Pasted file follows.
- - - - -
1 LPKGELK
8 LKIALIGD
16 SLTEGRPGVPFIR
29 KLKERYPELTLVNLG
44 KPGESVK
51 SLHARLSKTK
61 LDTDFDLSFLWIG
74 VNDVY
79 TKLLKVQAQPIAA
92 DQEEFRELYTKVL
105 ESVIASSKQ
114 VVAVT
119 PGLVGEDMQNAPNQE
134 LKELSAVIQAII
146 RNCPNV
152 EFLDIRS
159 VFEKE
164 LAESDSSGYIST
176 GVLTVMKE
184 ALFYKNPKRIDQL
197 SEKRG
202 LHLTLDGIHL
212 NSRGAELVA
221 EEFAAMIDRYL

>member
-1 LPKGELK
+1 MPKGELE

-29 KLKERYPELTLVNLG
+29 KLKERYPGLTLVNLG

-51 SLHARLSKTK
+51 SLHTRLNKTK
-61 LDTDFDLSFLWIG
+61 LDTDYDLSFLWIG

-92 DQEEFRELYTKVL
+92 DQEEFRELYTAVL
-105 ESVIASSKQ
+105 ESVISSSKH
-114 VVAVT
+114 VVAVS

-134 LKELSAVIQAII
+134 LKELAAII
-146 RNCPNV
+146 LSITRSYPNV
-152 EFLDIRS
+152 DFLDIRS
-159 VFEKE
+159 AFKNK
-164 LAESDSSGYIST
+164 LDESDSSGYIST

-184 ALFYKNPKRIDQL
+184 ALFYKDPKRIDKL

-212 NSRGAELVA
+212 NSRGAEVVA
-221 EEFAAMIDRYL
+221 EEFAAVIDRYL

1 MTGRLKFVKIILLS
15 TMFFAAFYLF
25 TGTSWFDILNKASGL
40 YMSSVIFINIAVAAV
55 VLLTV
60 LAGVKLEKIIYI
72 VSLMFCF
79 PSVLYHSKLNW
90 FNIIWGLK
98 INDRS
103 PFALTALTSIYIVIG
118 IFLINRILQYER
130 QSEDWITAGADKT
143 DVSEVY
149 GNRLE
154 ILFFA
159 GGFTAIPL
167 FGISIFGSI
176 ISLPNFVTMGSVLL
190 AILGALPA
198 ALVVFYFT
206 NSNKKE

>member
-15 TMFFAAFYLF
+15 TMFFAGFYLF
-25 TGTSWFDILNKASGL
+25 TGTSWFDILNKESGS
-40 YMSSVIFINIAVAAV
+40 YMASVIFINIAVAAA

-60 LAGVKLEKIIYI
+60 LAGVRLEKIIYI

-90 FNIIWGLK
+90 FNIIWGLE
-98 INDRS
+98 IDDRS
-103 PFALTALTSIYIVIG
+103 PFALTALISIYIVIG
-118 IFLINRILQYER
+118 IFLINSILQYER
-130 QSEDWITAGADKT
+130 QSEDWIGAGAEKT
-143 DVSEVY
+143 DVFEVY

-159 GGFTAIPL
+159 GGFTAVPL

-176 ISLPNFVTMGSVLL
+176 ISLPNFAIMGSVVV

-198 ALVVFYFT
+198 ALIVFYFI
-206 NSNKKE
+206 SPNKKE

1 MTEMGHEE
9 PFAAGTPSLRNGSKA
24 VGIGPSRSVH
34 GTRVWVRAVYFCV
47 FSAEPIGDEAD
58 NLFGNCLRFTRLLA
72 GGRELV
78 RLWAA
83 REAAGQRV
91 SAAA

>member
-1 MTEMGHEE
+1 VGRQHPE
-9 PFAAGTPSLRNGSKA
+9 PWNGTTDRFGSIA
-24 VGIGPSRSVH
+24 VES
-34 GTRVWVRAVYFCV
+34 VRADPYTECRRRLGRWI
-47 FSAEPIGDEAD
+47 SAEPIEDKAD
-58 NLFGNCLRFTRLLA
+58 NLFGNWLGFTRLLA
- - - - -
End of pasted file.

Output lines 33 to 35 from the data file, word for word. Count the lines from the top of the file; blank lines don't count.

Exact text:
+61 LDTDYDLSFLWIG

-92 DQEEFRELYTKVL
+92 DQEEFRELYTAVL